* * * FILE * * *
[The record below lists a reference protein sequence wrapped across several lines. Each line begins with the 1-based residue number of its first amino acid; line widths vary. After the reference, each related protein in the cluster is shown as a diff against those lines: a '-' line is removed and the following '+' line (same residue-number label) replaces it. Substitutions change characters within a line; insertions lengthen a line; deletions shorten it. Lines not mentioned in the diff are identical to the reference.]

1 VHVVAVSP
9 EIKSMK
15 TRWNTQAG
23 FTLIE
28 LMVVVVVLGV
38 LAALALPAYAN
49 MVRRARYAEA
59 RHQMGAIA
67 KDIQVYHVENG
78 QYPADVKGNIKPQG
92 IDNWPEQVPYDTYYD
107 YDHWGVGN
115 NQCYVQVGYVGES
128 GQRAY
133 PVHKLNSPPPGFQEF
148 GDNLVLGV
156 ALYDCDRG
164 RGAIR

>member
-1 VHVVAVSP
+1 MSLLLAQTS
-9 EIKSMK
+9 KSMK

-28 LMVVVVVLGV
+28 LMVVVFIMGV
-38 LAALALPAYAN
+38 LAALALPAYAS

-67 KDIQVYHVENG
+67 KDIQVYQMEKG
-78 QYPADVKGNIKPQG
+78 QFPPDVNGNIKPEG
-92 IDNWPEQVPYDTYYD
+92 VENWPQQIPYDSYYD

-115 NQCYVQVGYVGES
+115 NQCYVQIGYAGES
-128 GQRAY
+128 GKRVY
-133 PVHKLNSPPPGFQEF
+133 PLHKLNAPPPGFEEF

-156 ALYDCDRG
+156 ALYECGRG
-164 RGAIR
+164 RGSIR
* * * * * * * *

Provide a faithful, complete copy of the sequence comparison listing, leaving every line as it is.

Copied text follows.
[The record below lists a reference protein sequence wrapped across several lines. Each line begins with the 1-based residue number of its first amino acid; line widths vary. After the reference, each related protein in the cluster is shown as a diff against those lines: a '-' line is removed and the following '+' line (same residue-number label) replaces it. Substitutions change characters within a line; insertions lengthen a line; deletions shorten it. Lines not mentioned in the diff are identical to the reference.]

1 VHVVAVSP
9 EIKSMK
15 TRWNTQAG
23 FTLIE
28 LMVVVVVLGV
38 LAALALPAYAN
49 MVRRARYAEA
59 RHQMGAIA
67 KDIQVYHVENG
78 QYPADVKGNIKPQG
92 IDNWPEQVPYDTYYD
107 YDHWGVGN
115 NQCYVQVGYVGES
128 GQRAY
133 PVHKLNSPPPGFQEF
148 GDNLVLGV
156 ALYDCDRG
164 RGAIR

>member
-1 VHVVAVSP
+1 MSLLLAQTS
-9 EIKSMK
+9 KSMK

-28 LMVVVVVLGV
+28 LMVVVFIMGV
-38 LAALALPAYAN
+38 LAALALPAYAS

-67 KDIQVYHVENG
+67 KDIQVYQMEKG
-78 QYPADVKGNIKPQG
+78 QFPPDVNGNIKPEG
-92 IDNWPEQVPYDTYYD
+92 VENWPQQIPYDSYYD

-115 NQCYVQVGYVGES
+115 NQCYVQIGYAGES
-128 GQRAY
+128 GKRVY
-133 PVHKLNSPPPGFQEF
+133 PLHKLNAPPPGFEEF

-156 ALYDCDRG
+156 ALYECGRG
-164 RGAIR
+164 RGSIR